). However, it also has been proposed that there are valence-specific effects, with the RH specialized for processing negative emotion, and the LH optimized for processing positive emotion (e.g., Davidson, 1995
; Natale et al., 1983
; Sackeim et al., 1982
; Schaffer et al., 1983
). If the latter hypothesis were true, then it might be expected that there should be an interaction between emotion and subsequent memory in the LH as well, with the “gist” of positive items being more likely to be remembered when they are presented directly to the LH. At the present time, it is unclear whether our measure of gist-only recognition is insufficiently sensitive to detect interactions with emotion or whether no such interactions exist. It will be important for future studies to examine whether there can be interactions between emotional valence and subsequent episodic memory performance when information is presented directly to the LH.
There are a few limitations of the present study which should be noted. First, these findings are based upon a small sample drawn from a college campus, preventing us from examining whether the effects vary with age, gender, or other individual differences. Second, we saw only modest effects of direct hemispheric presentation on memory for neutral items (see ), though such an effect would be hypothesized to occur due to the RH role in processing exemplar-specific details. It is possible that the parameters of this study (e.g., stimulus presentation duration, encoding task, study-test delay) were not optimal for detecting the effects of direct hemispheric presentation on memory for neutral items. Alternately, it is possible that intermixing negative, positive, and neutral items changes the way in which neutral information is attended and processed (and see Gruhn et al., 2007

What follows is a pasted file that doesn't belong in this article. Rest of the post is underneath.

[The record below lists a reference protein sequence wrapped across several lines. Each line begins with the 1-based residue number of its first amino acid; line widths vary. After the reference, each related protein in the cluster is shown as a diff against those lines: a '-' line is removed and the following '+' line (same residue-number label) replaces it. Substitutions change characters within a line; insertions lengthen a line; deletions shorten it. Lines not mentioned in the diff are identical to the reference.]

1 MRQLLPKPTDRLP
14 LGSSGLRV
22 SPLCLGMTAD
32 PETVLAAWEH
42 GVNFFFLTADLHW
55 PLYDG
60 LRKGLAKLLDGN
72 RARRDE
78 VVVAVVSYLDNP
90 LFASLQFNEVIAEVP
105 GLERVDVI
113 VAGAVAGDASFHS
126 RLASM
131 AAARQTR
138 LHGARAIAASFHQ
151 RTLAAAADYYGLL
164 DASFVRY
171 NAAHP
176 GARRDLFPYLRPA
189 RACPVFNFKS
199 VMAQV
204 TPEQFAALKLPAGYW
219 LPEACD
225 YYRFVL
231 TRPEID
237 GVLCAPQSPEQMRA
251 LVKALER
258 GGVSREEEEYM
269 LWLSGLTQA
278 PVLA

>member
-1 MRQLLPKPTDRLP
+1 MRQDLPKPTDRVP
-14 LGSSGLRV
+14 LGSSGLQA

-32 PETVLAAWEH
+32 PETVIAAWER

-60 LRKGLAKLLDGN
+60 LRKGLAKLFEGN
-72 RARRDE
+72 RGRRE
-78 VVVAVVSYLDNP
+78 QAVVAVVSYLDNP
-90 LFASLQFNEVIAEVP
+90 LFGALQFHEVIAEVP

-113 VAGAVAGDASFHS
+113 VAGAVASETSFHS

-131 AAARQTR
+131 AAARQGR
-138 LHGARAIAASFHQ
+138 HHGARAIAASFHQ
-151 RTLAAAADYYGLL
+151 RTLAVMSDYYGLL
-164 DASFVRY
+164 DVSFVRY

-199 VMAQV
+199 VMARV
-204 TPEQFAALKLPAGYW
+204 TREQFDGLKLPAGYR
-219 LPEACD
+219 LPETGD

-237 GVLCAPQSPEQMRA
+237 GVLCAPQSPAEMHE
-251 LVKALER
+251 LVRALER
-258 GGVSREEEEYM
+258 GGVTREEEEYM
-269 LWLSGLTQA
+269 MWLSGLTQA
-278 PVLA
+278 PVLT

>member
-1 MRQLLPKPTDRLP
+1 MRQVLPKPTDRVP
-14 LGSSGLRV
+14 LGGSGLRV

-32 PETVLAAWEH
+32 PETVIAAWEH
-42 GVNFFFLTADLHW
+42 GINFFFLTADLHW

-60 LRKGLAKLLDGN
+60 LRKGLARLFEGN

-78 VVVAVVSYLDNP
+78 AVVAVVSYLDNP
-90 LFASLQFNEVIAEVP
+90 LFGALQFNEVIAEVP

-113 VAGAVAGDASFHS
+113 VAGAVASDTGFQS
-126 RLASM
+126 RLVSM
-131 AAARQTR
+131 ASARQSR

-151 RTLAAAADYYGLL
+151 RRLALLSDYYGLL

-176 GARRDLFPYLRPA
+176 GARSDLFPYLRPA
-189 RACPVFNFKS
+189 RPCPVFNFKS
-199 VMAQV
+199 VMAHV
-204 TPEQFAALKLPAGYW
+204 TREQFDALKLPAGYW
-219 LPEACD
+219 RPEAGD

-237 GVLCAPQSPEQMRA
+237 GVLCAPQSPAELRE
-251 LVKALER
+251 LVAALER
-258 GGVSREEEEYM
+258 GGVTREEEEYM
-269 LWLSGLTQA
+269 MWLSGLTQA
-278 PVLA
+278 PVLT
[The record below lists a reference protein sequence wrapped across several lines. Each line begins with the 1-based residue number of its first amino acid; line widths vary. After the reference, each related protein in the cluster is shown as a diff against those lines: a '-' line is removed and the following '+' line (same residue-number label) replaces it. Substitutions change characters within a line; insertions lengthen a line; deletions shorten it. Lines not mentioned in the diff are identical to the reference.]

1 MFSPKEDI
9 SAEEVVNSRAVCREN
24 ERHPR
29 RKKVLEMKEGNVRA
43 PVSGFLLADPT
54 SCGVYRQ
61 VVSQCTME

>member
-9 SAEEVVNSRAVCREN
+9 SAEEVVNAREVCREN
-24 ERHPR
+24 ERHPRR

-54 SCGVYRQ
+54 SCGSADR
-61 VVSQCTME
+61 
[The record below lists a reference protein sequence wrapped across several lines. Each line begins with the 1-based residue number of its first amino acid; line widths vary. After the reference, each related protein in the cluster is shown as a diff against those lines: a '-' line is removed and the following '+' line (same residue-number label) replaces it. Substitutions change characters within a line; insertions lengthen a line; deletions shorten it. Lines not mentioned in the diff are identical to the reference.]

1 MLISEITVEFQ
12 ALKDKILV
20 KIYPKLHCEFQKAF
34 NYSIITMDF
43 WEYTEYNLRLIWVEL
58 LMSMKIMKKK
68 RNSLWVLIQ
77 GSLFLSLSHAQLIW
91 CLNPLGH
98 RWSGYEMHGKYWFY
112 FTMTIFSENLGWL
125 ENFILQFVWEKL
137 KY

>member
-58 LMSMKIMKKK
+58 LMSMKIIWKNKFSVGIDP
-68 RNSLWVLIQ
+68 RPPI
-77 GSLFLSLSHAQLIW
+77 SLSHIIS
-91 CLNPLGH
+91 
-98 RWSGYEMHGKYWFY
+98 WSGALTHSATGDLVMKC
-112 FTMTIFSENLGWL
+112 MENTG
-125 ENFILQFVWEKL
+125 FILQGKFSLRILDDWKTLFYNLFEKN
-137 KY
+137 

; Strange et al., 2000
for evidence), reducing the link between direct RH presentation and encoding of specific visual details. Future studies comparing mixed lists to blocked lists could address this possibility. More generally, future research will be needed to examine whether the effects of direct hemispheric presentation always are greater for negative information than for positive or neutral information, or whether the benefit for negative information can be modulated based on stimulus characteristics (e.g., the arousal level of the stimulus, whether the stimulus is a word or an object) or task demands (e.g., how attention is directed to the information).
In summary, the results of the present study indicate that when information initially is processed directly in the LVF/RH, there is a lasting benefit in memory for the visual details of negative objects. Thus, the RH specialization for processing both negative affect (e.g., Natale et al., 1983
) and exemplar-specific details (e.g., Marsolek, 1999
) has critical implications for the type of information that is encoded into episodic long-term memory. By contrast, when information is presented directly to the RVF/LH, there is an increased tendency to remember only the gist of the information, and this tendency is not influenced by the emotional valence of the information. These results emphasize the complex interplay between emotional valence, hemispheric processing, and memory specificity, and highlight the importance of considering differences in how the two hemispheres process information when examining the effects of emotional valence on memory.